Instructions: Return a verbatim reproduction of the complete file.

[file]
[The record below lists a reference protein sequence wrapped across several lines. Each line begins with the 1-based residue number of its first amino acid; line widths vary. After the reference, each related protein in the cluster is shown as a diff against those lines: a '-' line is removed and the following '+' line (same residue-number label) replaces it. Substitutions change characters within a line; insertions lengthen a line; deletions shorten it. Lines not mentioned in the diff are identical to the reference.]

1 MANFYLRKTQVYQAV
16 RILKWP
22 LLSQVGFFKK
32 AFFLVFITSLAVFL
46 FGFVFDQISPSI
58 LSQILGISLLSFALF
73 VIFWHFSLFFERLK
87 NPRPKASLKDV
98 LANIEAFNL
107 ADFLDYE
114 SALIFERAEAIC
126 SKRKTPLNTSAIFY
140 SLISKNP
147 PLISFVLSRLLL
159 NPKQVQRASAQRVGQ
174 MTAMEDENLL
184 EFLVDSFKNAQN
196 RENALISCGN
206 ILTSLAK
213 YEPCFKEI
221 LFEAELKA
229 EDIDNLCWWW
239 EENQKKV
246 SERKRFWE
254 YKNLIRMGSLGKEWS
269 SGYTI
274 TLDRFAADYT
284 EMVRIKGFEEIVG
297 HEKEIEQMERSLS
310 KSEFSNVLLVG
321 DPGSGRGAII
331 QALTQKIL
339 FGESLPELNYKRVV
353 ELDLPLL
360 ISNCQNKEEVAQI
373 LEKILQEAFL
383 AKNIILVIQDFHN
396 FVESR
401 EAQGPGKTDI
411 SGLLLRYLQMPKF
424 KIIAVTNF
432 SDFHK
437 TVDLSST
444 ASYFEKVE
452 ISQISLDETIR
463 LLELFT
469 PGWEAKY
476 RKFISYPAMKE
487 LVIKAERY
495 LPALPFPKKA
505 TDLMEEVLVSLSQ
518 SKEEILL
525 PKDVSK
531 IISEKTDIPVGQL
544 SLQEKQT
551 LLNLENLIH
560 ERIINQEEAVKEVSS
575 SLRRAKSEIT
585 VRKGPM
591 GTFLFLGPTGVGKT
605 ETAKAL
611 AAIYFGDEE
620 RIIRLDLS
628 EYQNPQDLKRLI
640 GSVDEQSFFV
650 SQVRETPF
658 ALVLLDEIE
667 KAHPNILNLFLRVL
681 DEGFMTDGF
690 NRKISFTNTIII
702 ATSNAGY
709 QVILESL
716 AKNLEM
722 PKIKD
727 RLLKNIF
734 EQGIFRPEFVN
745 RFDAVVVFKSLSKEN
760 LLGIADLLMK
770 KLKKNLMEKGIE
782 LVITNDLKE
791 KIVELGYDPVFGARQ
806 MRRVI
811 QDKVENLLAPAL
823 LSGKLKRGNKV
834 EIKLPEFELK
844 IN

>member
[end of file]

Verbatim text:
[The record below lists a reference protein sequence wrapped across several lines. Each line begins with the 1-based residue number of its first amino acid; line widths vary. After the reference, each related protein in the cluster is shown as a diff against those lines: a '-' line is removed and the following '+' line (same residue-number label) replaces it. Substitutions change characters within a line; insertions lengthen a line; deletions shorten it. Lines not mentioned in the diff are identical to the reference.]

1 MANFYLRKTQVYQAV
16 RILKWP
22 LLSQVGFFKK
32 AFFLVFITSLAVFL
46 FGFVFDQISPSI
58 LSQILGISLLSFALF
73 VIFWHFSLFFERLK
87 NPRPKASLKDV
98 LANIEAFNL
107 ADFLDYE
114 SALIFERAEAIC
126 SKRKTPLNTSAIFY
140 SLISKNP
147 PLISFVLSRLLL
159 NPKQVQRASAQRVGQ
174 MTAMEDENLL
184 EFLVDSFKNAQN
196 RENALISCGN
206 ILTSLAK
213 YEPCFKEI
221 LFEAELKA
229 EDIDNLCWWW
239 EENQKKV
246 SERKRFWE
254 YKNLIRMGSLGKEWS
269 SGYTI
274 TLDRFAADYT
284 EMVRIKGFEEIVG
297 HEKEIEQMERSLS
310 KSEFSNVLLVG
321 DPGSGRGAII
331 QALTQKIL
339 FGESLPELNYKRVV
353 ELDLPLL
360 ISNCQNKEEVAQI
373 LEKILQEAFL
383 AKNIILVIQDFHN
396 FVESR
401 EAQGPGKTDI
411 SGLLLRYLQMPKF
424 KIIAVTNF
432 SDFHK
437 TVDLSST
444 ASYFEKVE
452 ISQISLDETIR
463 LLELFT
469 PGWEAKY
476 RKFISYPAMKE
487 LVIKAERY
495 LPALPFPKKA
505 TDLMEEVLVSLSQ
518 SKEEILL
525 PKDVSK
531 IISEKTDIPVGQL
544 SLQEKQT
551 LLNLENLIH
560 ERIINQEEAVKEVSS
575 SLRRAKSEIT
585 VRKGPM
591 GTFLFLGPTGVGKT
605 ETAKAL
611 AAIYFGDEE
620 RIIRLDLS
628 EYQNPQDLKRLI
640 GSVDEQSFFV
650 SQVRETPF
658 ALVLLDEIE
667 KAHPNILNLFLRVL
681 DEGFMTDGF
690 NRKISFTNTIII
702 ATSNAGY
709 QVILESL
716 AKNLEM
722 PKIKD
727 RLLKNIF
734 EQGIFRPEFVN
745 RFDAVVVFKSLSKEN
760 LLGIADLLMK
770 KLKKNLMEKGIE
782 LVITNDLKE
791 KIVELGYDPVFGARQ
806 MRRVI
811 QDKVENLLAPAL
823 LSGKLKRGNKV
834 EIKLPEFELK
844 IN

>member